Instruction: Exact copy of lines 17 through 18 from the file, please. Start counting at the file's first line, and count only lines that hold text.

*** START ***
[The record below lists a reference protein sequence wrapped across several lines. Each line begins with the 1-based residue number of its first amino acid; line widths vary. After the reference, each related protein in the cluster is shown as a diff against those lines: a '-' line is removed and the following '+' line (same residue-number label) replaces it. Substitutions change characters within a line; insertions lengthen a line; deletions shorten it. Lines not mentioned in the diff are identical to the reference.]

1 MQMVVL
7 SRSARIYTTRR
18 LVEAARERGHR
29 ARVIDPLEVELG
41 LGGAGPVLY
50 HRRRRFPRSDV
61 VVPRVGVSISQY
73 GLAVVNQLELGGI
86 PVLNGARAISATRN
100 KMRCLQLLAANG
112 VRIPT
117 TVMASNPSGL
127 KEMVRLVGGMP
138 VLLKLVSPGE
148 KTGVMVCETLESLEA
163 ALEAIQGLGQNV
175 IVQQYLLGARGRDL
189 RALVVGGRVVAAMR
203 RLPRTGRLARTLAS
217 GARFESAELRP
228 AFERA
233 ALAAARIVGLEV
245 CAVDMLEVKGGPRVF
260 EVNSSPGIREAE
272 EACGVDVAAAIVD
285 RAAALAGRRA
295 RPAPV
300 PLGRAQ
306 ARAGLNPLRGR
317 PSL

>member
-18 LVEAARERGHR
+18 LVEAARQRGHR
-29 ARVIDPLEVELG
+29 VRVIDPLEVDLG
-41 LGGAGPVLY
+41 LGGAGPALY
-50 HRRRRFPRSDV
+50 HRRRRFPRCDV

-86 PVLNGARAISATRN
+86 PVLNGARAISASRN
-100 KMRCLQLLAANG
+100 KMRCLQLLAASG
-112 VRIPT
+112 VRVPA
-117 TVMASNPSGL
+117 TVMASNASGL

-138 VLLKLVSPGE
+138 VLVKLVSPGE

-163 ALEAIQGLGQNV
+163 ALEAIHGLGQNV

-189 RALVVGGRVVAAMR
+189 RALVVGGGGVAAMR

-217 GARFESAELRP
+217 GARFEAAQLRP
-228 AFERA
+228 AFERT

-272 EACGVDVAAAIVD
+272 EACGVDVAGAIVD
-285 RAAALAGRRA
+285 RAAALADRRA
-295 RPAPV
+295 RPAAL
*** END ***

163 ALEAIQGLGQNV
175 IVQQYLLGARGRDL